What is the latest news about Brazil’s repatriation law?
Brazil is hoping to encourage citizens to voluntarily repatriate assets held abroad with a new repatriation law. Known as “RERCT,” (Regime Especial de Regularização Cambial e Tributária) the law established a new tax and currency exchange voluntary disclosure and amnesty program.
The government hopes that Brazilian residents will voluntarily disclose both tangible and intangible assets that were either remitted or maintained abroad as well as those that were repatriated. The law applies to assets that were not previously reported or disclosures that contained material errors. The law applies to any Brazilian – whether an individual or legal entity, who was a tax resident on December 31, 2014.
The asset disclosure is to be reported in a special tax return filed with the Brazilian Revenue Service (Receita Federal Brasileira). The return, referred to as a “DUR,” must include a detailed description and market value of the assets including:
- bank deposits
- investment fund quotas
- insurance policies
- loan transactions with persons or entities
- stock/share capital in foreign companies
- any intangible assets available abroad including real estate, vehicles, aircraft or other movable asset subject to registration
A key aspect of this law is the valuation of these assets as these will be deemed income as of December 31, 2014 and will be taxed at a capital gains tax at a 15 percent rate. Moreover, residents will need to determine the value of the assets by converting the foreign currency into Brazilian currency. The RFB will be establishing formal guidelines by March 15, 2016, and residents will be granted 210 days after that to take part in the voluntary disclosure.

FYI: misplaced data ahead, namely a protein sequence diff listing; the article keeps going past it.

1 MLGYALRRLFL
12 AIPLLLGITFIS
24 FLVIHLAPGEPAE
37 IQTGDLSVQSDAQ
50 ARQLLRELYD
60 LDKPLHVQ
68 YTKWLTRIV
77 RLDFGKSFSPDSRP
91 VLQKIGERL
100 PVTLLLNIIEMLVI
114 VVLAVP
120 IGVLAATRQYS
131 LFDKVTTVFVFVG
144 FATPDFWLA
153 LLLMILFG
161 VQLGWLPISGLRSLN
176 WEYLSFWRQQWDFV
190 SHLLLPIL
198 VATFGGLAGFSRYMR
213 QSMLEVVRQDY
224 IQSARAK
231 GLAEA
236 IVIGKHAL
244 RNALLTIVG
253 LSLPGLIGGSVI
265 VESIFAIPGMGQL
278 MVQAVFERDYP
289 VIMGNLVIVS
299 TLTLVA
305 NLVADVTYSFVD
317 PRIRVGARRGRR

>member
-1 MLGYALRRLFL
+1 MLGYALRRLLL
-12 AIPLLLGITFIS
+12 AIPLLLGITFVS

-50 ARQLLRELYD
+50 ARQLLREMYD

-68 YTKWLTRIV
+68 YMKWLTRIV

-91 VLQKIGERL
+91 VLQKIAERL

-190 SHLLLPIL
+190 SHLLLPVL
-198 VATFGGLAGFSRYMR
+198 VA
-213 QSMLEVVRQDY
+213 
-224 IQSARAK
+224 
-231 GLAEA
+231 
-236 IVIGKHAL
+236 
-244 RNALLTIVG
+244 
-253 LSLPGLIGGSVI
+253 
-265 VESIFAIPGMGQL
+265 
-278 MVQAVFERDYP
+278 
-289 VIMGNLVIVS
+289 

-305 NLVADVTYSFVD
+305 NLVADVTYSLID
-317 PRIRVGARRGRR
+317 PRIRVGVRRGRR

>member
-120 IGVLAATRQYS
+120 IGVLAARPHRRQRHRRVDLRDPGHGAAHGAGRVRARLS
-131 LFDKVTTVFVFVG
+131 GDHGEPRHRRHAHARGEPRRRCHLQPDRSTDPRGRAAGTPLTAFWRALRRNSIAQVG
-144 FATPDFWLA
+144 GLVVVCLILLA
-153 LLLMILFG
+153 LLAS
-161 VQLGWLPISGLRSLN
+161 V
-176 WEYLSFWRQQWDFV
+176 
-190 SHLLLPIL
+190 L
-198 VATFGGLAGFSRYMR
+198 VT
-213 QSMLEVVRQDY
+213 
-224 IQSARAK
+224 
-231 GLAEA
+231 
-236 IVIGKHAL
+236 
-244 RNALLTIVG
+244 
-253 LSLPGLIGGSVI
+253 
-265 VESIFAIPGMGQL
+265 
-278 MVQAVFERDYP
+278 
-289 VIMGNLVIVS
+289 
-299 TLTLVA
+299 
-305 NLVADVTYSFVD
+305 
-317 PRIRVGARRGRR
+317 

Benefits of RERCT
The goal of the law is to provide amnesty to residents who have not previously reported assets held abroad and to encourage repatriation. Some of the benefits of this voluntary filing include:
- cancellation of tax assessments for not complying with tax laws
- cancellation of penalties that would be imposed by federal regulatory authorities
- full criminal amnesty
Residents that voluntarily repatriate funds must do so through an authorized financial institution in Brazil which will then turn that information over to the tax authorities. This rule covers all tangible and intangible assets remitted and maintained abroad not in accordance with prevailing tax and currency exchange laws.
If you have questions about RERCT, you should consult with a qualified international tax attorney who is familiar with the Brazilian tax code and the nuances of this new law.